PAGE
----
Google to Strengthen Undersea Cables Against Shark Attacks

Google has announced plans to reinforce its undersea internet cables against shark attacks using a material similar to that used in bulletproof vests.

Dan Belcher, a product manager at the Google, said at a Google Cloud Roadshow event that the company will be reinforcing its trans-Pacific fiber-optic cables with a Kevlar-like material to help minimize the damage from frequent, unexplainable shark attacks.

Scientists have known previously that sharks may be drawn to undersea fiber-optic cabling. The New York Times reported in 1987 that sharks had disabled four segments of brand new cabling in the Atlantic, and that shark teeth had been discovered embedded in an experimental line off the Canary Islands back in 1985. More recently, a remotely operated submersible recorded footage in 2010 of a shark biting into a section of cabling before swimming away.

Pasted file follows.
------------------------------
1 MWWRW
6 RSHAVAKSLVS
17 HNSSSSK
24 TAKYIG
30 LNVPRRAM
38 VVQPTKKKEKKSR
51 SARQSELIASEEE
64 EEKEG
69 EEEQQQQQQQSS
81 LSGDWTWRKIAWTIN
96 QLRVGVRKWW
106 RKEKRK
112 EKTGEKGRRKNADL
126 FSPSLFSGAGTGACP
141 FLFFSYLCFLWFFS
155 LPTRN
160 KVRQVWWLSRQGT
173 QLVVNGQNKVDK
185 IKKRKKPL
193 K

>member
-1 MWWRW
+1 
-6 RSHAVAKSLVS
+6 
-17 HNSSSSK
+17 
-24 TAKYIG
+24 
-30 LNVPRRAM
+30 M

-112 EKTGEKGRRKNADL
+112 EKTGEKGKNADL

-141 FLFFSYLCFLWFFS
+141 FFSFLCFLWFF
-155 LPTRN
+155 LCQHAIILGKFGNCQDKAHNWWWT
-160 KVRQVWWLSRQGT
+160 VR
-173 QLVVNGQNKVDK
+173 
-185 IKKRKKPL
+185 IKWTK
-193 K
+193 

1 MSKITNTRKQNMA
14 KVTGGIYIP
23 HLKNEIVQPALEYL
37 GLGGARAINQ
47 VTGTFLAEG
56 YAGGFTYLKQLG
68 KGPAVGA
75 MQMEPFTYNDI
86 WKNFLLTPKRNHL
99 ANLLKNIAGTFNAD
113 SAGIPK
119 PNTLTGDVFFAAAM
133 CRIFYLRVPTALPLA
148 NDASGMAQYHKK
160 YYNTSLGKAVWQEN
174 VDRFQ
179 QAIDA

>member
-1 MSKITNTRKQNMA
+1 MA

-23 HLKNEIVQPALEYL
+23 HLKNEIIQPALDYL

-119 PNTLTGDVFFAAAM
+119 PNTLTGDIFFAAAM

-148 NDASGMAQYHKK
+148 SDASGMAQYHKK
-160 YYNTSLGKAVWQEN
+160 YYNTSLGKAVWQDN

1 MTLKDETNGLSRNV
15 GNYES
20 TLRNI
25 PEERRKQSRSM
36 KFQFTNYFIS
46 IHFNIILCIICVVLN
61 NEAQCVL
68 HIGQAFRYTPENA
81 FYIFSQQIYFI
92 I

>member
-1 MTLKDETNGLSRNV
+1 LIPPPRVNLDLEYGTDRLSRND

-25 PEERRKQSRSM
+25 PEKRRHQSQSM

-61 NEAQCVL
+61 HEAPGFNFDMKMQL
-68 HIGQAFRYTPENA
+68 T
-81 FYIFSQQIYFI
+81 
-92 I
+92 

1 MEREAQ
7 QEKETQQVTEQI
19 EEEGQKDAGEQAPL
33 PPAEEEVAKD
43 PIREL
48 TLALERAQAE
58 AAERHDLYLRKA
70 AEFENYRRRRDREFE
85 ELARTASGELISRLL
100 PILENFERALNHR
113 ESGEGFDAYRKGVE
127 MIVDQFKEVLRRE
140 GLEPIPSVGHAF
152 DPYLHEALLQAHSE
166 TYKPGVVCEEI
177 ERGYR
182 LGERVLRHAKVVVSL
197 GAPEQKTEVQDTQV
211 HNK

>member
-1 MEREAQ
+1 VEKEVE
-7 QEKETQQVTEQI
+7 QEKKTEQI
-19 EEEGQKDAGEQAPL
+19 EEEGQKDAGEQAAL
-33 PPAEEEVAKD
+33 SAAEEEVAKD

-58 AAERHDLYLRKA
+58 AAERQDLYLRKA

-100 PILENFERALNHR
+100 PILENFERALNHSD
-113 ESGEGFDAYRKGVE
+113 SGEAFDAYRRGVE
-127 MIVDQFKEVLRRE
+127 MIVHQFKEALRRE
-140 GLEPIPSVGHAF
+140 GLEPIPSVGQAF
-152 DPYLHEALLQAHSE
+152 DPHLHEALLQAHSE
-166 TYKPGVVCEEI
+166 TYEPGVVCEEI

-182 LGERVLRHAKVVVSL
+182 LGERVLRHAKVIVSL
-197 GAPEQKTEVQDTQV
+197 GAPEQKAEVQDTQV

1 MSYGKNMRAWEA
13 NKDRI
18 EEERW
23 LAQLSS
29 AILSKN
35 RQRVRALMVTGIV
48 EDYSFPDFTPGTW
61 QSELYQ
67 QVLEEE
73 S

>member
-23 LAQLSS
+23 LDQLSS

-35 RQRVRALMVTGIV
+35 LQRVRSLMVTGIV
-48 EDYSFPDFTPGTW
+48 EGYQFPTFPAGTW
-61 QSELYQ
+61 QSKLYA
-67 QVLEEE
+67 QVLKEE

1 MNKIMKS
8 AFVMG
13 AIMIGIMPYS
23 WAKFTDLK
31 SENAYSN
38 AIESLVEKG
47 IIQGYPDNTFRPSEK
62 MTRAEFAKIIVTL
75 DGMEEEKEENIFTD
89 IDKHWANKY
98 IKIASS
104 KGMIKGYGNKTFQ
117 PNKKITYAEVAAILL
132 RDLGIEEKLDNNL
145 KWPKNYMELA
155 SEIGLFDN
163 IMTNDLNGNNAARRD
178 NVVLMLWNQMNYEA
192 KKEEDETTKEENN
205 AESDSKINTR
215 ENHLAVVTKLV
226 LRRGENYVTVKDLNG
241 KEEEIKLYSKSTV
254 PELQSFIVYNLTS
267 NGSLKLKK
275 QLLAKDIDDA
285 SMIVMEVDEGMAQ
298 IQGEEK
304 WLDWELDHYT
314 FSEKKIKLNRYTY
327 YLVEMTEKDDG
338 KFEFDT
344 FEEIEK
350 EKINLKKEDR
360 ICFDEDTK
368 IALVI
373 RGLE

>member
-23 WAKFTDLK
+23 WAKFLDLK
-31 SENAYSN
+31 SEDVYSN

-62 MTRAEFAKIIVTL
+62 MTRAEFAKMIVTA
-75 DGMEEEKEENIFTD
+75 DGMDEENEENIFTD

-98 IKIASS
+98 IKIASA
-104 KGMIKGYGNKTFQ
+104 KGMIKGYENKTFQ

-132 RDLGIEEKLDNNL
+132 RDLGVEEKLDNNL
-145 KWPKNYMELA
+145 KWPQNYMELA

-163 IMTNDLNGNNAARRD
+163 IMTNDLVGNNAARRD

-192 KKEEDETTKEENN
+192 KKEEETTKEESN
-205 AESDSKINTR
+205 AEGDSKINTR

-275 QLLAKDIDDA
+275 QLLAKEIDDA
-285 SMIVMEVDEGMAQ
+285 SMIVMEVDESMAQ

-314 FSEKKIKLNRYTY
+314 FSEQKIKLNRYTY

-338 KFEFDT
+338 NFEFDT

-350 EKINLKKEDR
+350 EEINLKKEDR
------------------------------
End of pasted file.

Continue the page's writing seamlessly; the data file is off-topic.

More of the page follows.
While there is no conclusive reasoning for the behavior, it’s been theorized that the sharks are drawn to the electromagnetic signals given off by the high voltage running through the cables, which the animals mistake for the weak bioelectric fields generated by prey. This ability to pick up on such signals appears to work despite the fact that most cables are shielded to prevent such electrical transmissions from escaping.

Google recently announced it is part of a six-company consortium planning a new high-speed cable connecting the US and Japan to speed up communications between the US and Asia.


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